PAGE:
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French Cheese

France produces almost 400 different varieties of cheese, each one is as distinctive as a finger print. This wide selection — more than any other country has to offer — includes cheeses made from cow’s, ewe’s or goat’s milk, or in combination. Each region has its specialty — Normandy, France’s kingdom of milk and cream, is famous for unctuous Camembert and Pont l’Evêque; the Loire Valley and Provence for the tangy goat’s milk cheeses; Alsace for robust Munster; the Alpine region for firmer, subtly-flavored cheeses, such as Reblochon and Beaumont; the Paris area for the world’s most prestigious cheese, Brie — even from the Pyrénées comes Chiberta, firm, slightly nutty- flavored, a specialty of which the hardy Basque people are proud.

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Each region’s specialty is made according to tradition which has existed for centuries. The professional cheese- maker learns his craft as painstakingly as an attorney the law. France’s reputation for being a paradise for cheese lovers is well-deserved. Today, Americans are fortunate because they need no longer be on the original spot to relish their favorites — they can readily find them at local cheese retailers. . . almost 100 different varieties. Store such as Whole Foods Markets have great selections.

You may enter Good Cooking's Cheese Shop and purchase any one of 60 plus French Cheeses from the French Cheese Selections.

Here is just one of the 66 French Cheeses you can choose from---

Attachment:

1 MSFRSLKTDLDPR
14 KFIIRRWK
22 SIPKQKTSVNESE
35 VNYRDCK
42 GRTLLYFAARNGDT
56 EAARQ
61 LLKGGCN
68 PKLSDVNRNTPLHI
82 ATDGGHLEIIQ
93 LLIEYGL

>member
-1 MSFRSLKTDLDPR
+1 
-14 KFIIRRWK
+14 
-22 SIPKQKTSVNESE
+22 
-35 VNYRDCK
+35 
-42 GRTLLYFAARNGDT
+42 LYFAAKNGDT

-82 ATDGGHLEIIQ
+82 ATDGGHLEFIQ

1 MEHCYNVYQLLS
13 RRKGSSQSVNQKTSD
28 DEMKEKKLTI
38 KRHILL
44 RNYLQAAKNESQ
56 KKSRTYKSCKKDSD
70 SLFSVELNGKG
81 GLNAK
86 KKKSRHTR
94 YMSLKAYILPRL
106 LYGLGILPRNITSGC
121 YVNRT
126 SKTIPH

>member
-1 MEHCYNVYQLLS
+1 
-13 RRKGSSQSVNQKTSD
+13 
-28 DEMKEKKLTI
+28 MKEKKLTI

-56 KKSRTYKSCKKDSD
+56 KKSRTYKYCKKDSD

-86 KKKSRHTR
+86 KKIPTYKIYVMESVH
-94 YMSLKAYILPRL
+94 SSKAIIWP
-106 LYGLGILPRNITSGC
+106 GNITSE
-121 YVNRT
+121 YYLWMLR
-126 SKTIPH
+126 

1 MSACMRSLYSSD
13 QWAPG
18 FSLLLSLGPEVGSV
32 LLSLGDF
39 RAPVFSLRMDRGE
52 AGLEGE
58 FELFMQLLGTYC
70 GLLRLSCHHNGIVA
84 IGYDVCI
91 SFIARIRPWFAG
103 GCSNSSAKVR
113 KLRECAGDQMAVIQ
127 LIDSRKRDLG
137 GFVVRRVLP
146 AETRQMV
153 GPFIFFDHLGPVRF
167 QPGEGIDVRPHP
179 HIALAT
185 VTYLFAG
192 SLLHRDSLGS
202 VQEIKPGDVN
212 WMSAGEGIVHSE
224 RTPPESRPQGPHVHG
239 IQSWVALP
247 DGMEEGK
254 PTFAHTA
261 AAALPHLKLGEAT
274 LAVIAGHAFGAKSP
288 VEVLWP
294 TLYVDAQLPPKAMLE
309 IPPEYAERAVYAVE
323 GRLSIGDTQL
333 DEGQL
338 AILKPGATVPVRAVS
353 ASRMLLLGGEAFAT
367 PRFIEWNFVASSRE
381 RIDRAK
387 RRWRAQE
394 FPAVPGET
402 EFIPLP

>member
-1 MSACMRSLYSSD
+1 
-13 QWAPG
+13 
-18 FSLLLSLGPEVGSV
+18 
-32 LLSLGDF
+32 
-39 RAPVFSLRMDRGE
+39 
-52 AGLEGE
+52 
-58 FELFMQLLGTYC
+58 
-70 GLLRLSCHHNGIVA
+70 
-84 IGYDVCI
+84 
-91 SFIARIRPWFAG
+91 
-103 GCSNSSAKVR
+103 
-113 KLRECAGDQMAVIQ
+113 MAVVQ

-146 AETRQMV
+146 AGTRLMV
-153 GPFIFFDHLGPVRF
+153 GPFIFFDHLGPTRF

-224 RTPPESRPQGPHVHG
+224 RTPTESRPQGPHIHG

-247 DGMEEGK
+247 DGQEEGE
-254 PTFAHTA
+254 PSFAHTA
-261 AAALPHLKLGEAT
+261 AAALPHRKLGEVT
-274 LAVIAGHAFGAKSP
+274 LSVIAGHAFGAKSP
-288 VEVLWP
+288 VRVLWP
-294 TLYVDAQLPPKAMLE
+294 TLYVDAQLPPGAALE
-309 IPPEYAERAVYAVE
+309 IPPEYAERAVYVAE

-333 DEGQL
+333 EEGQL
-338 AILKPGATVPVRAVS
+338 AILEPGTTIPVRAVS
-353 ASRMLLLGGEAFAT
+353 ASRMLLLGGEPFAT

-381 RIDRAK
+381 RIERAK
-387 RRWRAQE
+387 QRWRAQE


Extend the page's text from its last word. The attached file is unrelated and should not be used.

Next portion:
Wheel of Cantel Cheese

Cantal is one of the oldest French Cheeses, predating both Roquefort (11th Century) and Livarot (13th Century). 
Double and triple crème cheeses, what Americans call cream cheese is a very distant relative to these rich, creamy, fresh cheeses from France. They vary in texture from thick, heavy sour or fresh cream, to semi-firm cream. All are delicate with a refreshing tang. Many varieties are blended with a mixture of herbs and garlic or spices, such as pepper.

Double and triple creme cheeses:

According to French law these cheeses are classified double crème when they contain a minimum of 60 per cent butter fat (rnatière grasse) per gram, and triple crème when they contain a minimum of 75 per cent butter fat per gram.
These crèmes are delightful at any time of day, for any menu or snack. Simply spread on crusty French bread, per haps serve with fresh fruits in season (not citrus). Fruity wines are ideal to accompany these cheeses, particularly rosé. Many Americans enjoy the herbed or peppered versions of these cheeses at the cocktail hour. Among the crèmes available are:
Bellétoile. - - A soft-ripened triple crème, with no rind, it is easily spreadable. It comes as 5-oz. round, plain or herb-flavored.
Boursault. - - Another triple crème, soft-ripened cheese available in an 8-oz. round. This cheese is very creamy almost like a mixture of Brie and heavy cream.
Boursin. A fresh cow’s milk, double crème, white with an edible crust. It has a tangy flavor and is available with herbs or pepper.
Brillat-Savarin. . . From Normandy, this triple crème is a thick, plump, white disk, with a buttery texture and elasticity.
Excelsior. . - Similar to Boursin and Boursault, without spices or herbs. Contains 72 percent butter fat and comes in an 8-oz. cylinder.
Fromage de Monsieur Fromage. . - A small round, double crème, first made in Normandy about 75 years ago.
Gervais. . . Usually packaged in squares or rectangles. Its texture is similar to that of American-type cream cheese, but its flavor is richer and slightly tangy.
La Bouille.. . This rich, triple crème is not flavored, but has its own special tang. The 1 l-oz. round is available in a wood-chip basket.
La Bourse. - . This is a triple crème, flavored with herbs and garlic. It is round and available either in 2’/2- oz. or 5-oz. portions.
Margotin. - - This crème is a mixture of cow’s and goat’s milk, which makes it a less fatty, drier cheese. It is either flavored with herbs or with pepper.